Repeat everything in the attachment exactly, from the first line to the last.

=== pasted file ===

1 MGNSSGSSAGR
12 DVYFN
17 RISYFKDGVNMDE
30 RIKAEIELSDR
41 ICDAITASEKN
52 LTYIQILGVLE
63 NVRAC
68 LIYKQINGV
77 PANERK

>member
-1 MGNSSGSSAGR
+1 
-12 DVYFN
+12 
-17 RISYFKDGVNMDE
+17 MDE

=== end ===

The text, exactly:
1 MGNSSGSSAGR
12 DVYFN
17 RISYFKDGVNMDE
30 RIKAEIELSDR
41 ICDAITASEKN
52 LTYIQILGVLE
63 NVRAC
68 LIYKQINGV
77 PANERK

>member
-1 MGNSSGSSAGR
+1 
-12 DVYFN
+12 
-17 RISYFKDGVNMDE
+17 MDE